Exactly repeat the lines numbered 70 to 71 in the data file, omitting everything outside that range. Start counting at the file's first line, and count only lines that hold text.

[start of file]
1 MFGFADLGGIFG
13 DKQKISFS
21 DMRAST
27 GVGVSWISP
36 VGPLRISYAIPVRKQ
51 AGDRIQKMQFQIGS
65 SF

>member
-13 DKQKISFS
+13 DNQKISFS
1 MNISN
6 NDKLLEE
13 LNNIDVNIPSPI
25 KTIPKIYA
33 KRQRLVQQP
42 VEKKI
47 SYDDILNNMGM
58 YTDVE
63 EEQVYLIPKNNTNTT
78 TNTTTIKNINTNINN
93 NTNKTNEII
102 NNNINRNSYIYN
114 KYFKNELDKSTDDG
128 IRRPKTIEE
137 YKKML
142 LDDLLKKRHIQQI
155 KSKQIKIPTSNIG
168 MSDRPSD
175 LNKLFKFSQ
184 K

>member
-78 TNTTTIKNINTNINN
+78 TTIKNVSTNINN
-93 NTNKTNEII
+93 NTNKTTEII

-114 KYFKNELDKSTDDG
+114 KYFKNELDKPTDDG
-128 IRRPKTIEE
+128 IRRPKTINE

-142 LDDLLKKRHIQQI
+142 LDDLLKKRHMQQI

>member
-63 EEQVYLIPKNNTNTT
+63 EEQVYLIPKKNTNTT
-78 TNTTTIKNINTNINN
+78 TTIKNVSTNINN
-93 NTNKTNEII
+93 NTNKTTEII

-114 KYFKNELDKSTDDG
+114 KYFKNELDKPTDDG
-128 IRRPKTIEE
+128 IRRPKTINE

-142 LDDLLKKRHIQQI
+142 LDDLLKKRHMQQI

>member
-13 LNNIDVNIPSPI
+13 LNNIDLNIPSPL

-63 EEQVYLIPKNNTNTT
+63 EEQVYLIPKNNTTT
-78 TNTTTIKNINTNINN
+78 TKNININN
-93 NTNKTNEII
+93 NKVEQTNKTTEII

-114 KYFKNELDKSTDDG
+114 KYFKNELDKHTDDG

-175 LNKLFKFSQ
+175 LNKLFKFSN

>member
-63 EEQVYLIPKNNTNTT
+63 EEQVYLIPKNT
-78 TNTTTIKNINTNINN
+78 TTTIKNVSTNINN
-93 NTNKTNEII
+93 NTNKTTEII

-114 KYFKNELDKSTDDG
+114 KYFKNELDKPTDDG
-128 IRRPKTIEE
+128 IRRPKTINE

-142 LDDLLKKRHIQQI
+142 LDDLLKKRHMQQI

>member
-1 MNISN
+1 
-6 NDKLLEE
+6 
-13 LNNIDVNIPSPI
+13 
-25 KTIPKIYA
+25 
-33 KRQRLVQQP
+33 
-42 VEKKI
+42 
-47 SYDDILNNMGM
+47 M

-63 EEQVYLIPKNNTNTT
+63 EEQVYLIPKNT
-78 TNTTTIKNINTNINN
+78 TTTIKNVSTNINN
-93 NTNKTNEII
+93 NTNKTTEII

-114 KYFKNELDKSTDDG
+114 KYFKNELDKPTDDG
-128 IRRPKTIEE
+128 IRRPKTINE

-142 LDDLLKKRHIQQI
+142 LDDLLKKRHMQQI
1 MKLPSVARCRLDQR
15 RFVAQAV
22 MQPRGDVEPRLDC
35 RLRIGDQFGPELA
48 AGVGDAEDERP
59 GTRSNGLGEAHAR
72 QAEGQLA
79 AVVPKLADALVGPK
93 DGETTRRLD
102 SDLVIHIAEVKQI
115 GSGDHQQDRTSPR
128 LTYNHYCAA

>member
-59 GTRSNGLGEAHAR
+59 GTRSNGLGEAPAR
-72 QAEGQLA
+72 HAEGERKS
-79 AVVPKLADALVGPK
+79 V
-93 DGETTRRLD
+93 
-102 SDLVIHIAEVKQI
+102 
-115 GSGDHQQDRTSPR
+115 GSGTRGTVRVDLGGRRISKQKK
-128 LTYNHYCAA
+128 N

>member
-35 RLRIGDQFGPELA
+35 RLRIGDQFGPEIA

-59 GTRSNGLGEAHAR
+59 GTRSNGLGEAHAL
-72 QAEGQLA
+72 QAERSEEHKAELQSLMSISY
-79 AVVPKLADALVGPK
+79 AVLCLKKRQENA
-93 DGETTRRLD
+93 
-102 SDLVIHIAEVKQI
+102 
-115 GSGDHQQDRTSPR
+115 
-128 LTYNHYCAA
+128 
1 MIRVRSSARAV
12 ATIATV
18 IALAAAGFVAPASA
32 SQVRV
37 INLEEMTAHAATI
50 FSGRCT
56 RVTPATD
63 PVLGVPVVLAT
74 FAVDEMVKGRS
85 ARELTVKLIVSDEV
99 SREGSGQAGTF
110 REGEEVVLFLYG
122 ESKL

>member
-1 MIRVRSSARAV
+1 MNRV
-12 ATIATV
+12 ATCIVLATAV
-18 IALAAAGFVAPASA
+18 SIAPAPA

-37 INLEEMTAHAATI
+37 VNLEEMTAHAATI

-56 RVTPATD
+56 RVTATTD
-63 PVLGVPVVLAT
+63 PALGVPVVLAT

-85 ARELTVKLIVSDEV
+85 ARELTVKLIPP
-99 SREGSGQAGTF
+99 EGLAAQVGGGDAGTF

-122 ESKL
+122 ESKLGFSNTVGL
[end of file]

+63 EEQVYLIPKNT
-78 TNTTTIKNINTNINN